Adweek October 25, 2021

The all-new Adweek features news and information for marketing, media and advertising professionals that you can’t find anywhere else. Each issue includes profiles and interviews with top newsmakers, critiques of hot ad campaigns, the latest trends in print, digital and advertising and much more.

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22 Numeri

in questo numero

1 min
how to be a brand on tiktok

TikTok now boasts 1 billion monthly users, which means if any brands have been holding out, it’s time to jump in. Mondelēz International is the platform’s most successful snack maker, with two brands having surpassed 1 million followers: Sour Patch Kids and Oreo. According to TikTok’s Nick Tran, brands shouldn’t aim for perfection; instead, try vulnerability and authenticity, doing what every other great TikTok creator does to foster a devoted following: entertain. Brands can do this by jumping on trends, such as asking user Emily Zugay to redesign their logo, or recreating a viral baked feta pasta recipe—which Sour Patch Kids did with candy. Broadly speaking, Mondelēz brands participate, including starting rivalries like real siblings. Rachael Samuels of Sprout Social noted that posting comments, sharing user-generated content and reviving fan favorite products shows…

1 min

In 2019, Old Spice launched “Men Have Skin Too,” an episodic campaign—starring comedians Deon Cole (Black-ish) and Gabrielle Dennis (A Black Lady Sketch Show)—about a husband who is unable to hold onto his favorite products due to his wife’s tendency to “borrow” them. Now, they’re in therapy on Nia Long’s couch; surprisingly, it’s the first commercial for one of the most recognizable talents in Black entertainment. Another groundbreaking aspect of the ad? “We are seeing a Black man sitting in therapy,” Long said. “In the Black community, therapy is a little bit taboo.” —Shannon Miller BIG NUMBER $900 million THE VALUE OF MEGAHIT HORROR SERIES SQUID GAME FOR NETFLIX…

3 min
kimberly wilson

Before the credits to 1999’s The Best Man finished rolling at the theater, Kimberly Wilson was ready to mail her internship application to BET headquarters. Wilson was looking for a career change when she saw actress Nia Long’s character, Jordan Armstrong, a music and TV producer at the network. “I remember looking at the screen and thinking, ‘Oh my god, I don’t know how I’m going to do it, but I want to do that,’” Wilson said. “Her character was polished and educated and just seemed to have it together.” Wilson’s resume didn’t match the profile of a typical BET intern. The Chicago native had just gone back to college at 27 and had no experience in marketing, but her folder landed on the right person’s desk. “After I mailed the application, I…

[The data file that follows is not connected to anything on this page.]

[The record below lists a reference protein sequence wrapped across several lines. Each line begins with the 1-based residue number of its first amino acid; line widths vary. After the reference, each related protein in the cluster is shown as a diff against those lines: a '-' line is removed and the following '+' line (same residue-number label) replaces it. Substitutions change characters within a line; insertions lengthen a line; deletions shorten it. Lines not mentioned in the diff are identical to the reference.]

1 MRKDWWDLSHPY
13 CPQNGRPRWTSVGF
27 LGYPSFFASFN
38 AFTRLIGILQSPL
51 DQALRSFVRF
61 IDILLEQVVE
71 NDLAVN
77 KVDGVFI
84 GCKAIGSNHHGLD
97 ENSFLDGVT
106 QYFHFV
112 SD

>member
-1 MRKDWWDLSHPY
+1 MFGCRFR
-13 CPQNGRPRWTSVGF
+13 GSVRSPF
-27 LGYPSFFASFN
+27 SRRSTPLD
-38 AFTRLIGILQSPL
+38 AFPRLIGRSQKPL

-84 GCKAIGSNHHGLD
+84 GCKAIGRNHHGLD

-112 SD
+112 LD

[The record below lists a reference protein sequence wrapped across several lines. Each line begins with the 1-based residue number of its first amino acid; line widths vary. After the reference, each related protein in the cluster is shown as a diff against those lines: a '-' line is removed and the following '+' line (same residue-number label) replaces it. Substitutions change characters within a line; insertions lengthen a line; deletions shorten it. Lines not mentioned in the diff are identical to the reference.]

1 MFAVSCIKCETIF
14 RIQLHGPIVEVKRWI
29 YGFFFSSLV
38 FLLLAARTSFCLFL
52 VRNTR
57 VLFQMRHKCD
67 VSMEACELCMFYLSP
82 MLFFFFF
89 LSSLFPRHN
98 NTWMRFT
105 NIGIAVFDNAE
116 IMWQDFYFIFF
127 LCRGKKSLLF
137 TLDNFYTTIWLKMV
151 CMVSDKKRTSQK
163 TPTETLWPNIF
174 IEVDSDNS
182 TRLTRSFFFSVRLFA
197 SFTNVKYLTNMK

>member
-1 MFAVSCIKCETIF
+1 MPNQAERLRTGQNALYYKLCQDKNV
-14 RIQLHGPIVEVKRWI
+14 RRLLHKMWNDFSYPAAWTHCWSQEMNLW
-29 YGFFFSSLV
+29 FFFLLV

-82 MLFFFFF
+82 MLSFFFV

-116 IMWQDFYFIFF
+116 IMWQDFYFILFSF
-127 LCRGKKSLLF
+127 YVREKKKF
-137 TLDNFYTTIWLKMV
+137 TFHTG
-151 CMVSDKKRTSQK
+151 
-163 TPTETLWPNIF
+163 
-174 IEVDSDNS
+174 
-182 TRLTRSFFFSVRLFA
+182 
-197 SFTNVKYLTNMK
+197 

7 min
getting brands to net-zero

Climate news seems to get bleaker by the day. From a Texas-sized island of plastic swirling in the Pacific Ocean to mountains of discarded clothing washing up on the shores of Ghana, consumers are paying attention. And they’re demanding action and accountability from brands. In response, brands are experimenting with new materials, processes and business models. But while some are genuinely pursuing strategies to reduce industrialization’s impact on the planet, others are scraping by and doing the bare minimum just to look like they care. For consumers, that’s where things get fuzzy. What should sustainably minded people trust and look for in clothing brands, food companies and even wines? And how can advertisers communicate a genuine commitment to the climate? Climate Neutral is one of many organizations trying to answer that question. Through…

4 min
a drop in reverse auctions

Agencies sometimes spend six months or more working on a pitch for a coveted potential client, only for that client to decide at the eleventh hour that the pitch will end in an auction over the phone—lowest fees win. New business execs at ad agencies characterized that process—which is commonly referred to as reverse auctions, procurement-led auctions and e-auctions—as demoralizing and destructive to the industry, calling it a “race to the bottom” where no one wins. Industry sources told Adweek they saw reverse auctions most commonly in the early to mid-2010s. Now, nearly a dozen ad agencies Adweek spoke to said reverse auctions are becoming rarer. Several said they saw a decline after it was made public that Nike was considering a reverse auction to find a digital agency in 2018. Despite marketing…

4 min
will brands finally say ‘no’ to fur?

For decades, organizations such as the Humane Society of the U.S. and People for the Ethical Treatment of Animals (PETA) have worked toward creating a more humane world for animals. But until recently, efforts to convince consumers, businesses and governments to ban the production and sale of fur largely fell on deaf ears. The pandemic, however, may be the final push brands needed to stop selling fur. It has given consumers time to think about their values and preferences and shined a light on both threats to the environment and the role of animal fur farms in spreading Covid-19. The list of brands that have decided to go fur-free in recent months includes luxury banner Saks Fifth Avenue, outerwear company Canada Goose and luxury conglomerate Kering, the parent of labels such as…